Viral vs. Nonviral in Gene Therapy: Which Vector Will Prevail?

Pointing to a few empty chairs in a conference room, moderator David T. Curiel joked that a symposium on emerging nonviral vectors was a "failure" compared to other packed talks at the American Society of Gene Therapy's inaugural meeting last month. The director of the University of Alabama at Birmingham's gene therapy program also noted that viral vectors have generated more research activity than nonviral vectors. However, nonviral backers think their delivery vehicles for therapeutic geneti

Paul Smaglik
Jun 21, 1998

Pointing to a few empty chairs in a conference room, moderator David T. Curiel joked that a symposium on emerging nonviral vectors was a "failure" compared to other packed talks at the American Society of Gene Therapy's inaugural meeting last month. The director of the University of Alabama at Birmingham's gene therapy program also noted that viral vectors have generated more research activity than nonviral vectors. However, nonviral backers think their delivery vehicles for therapeutic genetic material promise greater impact in the future. And even some pioneers of viral vectors attending the Seattle meeting agreed.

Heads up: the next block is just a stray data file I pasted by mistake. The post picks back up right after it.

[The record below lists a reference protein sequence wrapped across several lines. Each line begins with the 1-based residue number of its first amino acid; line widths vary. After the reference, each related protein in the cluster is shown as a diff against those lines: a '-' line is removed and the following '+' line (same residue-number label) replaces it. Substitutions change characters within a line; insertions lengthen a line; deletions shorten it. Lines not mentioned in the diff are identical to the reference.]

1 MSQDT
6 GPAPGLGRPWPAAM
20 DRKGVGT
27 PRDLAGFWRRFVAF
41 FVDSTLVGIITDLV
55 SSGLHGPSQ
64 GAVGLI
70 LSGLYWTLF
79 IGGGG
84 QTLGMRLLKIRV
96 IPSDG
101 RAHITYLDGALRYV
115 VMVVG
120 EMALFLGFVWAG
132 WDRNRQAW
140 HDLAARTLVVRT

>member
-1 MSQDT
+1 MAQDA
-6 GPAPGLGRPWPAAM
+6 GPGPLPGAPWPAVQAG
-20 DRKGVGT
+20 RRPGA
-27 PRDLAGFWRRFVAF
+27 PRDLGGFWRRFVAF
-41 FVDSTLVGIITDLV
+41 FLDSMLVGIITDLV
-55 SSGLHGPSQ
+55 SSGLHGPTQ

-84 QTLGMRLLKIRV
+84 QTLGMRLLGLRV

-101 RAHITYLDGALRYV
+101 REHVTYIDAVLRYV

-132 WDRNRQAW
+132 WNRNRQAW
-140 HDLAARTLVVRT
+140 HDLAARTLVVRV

EASILY ADAPTABLE: The chemical flexibility of nonviral systems means they are easier to modify, explains the University of Pittsburgh's Leaf Huang.
For now, the gene therapy arena remains divided. "The field will remain bifurcated for many years," W. French Anderson, professor and director of the Gene Therapy Laboratories, University of Southern California School of Medicine...

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